Her prose takes your breath away with it’s descriptive beauty. Regardless of the subject matter, it's so easy to get lost in her words. She tells each person's story without condemning or praising their belief system.
"She does try, perhaps unconsciously, to hang on to the innocence and turbulence and capacity for wonder, however ersatz or shallow, of her own or of anyone's adolescence."
I felt like the essays on Didion's personal life and experiences were a little stronger than the rest. There was also a story that opens the book, "Some Dreamers of the Golden Dream," that really stayed with me. It's about a woman convicted on murdering her husband in a burning car. It was a haunting tale, as so many things are in Didion's hands. Even a trip to the tropical isles of Hawaii becomes a morose reflection for her.
"Las Vegas is the most extreme and allegorical of American settlements, bizarre and beautiful in its venality and in its devotion to immediate gratification."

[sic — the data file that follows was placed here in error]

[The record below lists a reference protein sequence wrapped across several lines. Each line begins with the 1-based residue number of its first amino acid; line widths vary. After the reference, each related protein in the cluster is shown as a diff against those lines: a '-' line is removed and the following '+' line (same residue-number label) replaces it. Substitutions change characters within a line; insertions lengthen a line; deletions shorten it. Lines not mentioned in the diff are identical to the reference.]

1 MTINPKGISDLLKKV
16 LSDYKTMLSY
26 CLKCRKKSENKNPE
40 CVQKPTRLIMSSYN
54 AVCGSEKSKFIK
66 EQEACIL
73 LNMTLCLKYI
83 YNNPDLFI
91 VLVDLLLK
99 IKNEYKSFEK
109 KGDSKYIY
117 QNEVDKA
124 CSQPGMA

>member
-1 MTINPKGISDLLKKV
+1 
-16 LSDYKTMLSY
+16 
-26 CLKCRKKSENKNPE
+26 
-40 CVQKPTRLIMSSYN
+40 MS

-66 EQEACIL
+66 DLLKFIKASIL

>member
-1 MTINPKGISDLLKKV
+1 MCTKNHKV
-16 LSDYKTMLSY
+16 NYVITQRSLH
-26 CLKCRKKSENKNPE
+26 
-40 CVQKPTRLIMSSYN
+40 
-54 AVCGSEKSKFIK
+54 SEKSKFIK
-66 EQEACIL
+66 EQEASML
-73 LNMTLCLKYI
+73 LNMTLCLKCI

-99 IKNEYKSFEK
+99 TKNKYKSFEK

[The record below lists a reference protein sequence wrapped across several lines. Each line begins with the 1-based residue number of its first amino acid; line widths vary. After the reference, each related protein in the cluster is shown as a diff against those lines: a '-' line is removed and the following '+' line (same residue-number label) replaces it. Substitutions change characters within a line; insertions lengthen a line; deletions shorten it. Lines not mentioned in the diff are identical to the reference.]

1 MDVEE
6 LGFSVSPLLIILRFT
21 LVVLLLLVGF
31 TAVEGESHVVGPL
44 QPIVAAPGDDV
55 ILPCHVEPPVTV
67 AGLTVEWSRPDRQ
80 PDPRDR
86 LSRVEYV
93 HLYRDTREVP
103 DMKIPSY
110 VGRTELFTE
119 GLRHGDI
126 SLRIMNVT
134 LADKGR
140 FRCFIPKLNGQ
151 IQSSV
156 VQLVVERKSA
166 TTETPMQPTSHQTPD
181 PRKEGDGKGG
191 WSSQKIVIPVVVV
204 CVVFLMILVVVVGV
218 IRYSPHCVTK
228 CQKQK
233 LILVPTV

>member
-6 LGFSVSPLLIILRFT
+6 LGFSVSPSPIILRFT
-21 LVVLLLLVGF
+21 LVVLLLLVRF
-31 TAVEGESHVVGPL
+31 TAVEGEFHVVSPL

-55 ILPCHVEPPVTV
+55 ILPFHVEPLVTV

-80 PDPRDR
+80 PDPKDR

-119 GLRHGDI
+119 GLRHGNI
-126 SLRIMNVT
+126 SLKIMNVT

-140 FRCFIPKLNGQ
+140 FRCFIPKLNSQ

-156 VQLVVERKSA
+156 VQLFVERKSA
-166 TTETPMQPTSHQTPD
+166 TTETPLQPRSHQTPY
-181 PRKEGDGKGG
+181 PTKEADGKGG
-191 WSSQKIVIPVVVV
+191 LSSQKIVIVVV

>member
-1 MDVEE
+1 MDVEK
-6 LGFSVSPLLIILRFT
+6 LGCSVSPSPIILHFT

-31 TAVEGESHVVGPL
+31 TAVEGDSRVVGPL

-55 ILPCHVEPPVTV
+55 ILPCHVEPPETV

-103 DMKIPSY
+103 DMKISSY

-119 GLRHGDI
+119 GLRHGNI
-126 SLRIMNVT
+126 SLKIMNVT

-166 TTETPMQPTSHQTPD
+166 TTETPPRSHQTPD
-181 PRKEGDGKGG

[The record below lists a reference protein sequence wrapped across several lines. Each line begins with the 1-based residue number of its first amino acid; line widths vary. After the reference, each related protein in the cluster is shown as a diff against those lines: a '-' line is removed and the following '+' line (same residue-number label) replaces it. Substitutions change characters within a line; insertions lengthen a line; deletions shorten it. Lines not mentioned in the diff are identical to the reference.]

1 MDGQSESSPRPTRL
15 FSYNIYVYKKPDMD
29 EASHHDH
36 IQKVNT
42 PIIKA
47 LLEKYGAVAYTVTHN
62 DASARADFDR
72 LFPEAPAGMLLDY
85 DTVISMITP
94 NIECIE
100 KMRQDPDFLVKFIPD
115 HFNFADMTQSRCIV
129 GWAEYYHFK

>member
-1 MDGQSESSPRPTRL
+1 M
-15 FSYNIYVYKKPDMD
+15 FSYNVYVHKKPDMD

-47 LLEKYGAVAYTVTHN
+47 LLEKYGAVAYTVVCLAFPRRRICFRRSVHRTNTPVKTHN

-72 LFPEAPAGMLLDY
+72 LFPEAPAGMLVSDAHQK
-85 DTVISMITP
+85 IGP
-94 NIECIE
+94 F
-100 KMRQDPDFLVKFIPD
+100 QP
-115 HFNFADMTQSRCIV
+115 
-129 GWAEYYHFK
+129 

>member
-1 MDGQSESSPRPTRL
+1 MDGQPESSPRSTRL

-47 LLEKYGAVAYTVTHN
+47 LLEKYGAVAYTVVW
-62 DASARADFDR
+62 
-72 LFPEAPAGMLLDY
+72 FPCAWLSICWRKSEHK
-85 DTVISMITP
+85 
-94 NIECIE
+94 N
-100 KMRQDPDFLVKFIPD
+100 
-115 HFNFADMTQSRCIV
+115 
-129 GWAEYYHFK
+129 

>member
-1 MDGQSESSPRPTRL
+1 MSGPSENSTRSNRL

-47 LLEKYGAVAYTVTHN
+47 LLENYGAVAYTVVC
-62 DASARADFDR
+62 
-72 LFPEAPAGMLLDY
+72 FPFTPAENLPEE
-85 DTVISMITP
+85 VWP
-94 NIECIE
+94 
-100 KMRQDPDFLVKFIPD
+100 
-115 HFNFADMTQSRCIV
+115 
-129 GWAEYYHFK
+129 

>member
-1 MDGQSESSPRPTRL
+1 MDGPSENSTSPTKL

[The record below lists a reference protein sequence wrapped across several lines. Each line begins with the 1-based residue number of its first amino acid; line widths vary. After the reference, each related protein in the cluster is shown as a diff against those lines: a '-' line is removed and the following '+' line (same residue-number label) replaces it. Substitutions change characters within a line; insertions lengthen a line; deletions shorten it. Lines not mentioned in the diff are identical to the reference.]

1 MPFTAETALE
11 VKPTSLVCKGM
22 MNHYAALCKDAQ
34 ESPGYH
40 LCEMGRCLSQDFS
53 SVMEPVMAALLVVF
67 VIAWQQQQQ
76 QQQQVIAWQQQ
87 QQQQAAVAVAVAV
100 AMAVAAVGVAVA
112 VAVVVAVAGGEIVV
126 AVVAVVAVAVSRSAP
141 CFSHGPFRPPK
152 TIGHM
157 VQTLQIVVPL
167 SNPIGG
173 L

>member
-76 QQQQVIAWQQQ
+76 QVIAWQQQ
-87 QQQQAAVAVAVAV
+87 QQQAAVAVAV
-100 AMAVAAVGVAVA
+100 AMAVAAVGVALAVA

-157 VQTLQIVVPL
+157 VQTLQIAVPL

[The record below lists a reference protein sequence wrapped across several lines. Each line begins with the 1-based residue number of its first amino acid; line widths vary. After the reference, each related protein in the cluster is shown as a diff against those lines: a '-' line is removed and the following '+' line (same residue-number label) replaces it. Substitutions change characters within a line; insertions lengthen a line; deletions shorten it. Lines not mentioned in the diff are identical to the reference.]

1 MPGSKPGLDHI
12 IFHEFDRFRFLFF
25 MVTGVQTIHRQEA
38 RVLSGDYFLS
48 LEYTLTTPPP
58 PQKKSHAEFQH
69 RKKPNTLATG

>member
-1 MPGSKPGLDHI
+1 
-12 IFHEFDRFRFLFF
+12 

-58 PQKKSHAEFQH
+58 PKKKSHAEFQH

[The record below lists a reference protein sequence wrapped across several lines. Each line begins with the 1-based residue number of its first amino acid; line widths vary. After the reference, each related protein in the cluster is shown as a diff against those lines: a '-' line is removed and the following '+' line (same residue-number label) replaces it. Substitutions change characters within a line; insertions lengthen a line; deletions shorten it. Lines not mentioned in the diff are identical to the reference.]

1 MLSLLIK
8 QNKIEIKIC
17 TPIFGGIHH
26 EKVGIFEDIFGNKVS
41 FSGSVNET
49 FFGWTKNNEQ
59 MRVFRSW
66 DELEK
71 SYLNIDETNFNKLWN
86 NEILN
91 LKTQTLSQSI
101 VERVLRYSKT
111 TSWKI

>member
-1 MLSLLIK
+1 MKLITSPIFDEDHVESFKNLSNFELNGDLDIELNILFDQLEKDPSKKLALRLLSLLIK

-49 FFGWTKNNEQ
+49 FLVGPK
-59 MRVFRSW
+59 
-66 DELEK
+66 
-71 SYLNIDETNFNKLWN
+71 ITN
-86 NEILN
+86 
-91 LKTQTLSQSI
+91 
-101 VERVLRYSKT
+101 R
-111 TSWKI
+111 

One of my favorite pieces in the book is about how we change when we return to our childhood homes. Our personalities revert back to the roles we took on within our family dynamic. Our spouses often can’t understand the strained relationships or odd attachments that we have with the place and the people there.
“I had by all objective accounts a ‘normal’ and a ‘happy’ family situation, and yet I was almost thirty years old before I could talk to my family on the telephone without crying after I had hung up. We did not fight. Nothing was wrong. And yet some nameless anxiety colored the emotional charges between me and the place I came from.”
BOTTOM LINE: As with most short story collections, not every single piece was my favorite, but with a writer like Didion you’re sure to find some gems. Didion conveys moods and feelings with such incredible talent and this collection is one of her best.
“I have said that the trip back is difficult, and it is – difficult in a way that magnifies the ordinary ambiguities of sentimental journeys.”
"Innocence ends when one is stripped of the delusion that one likes oneself."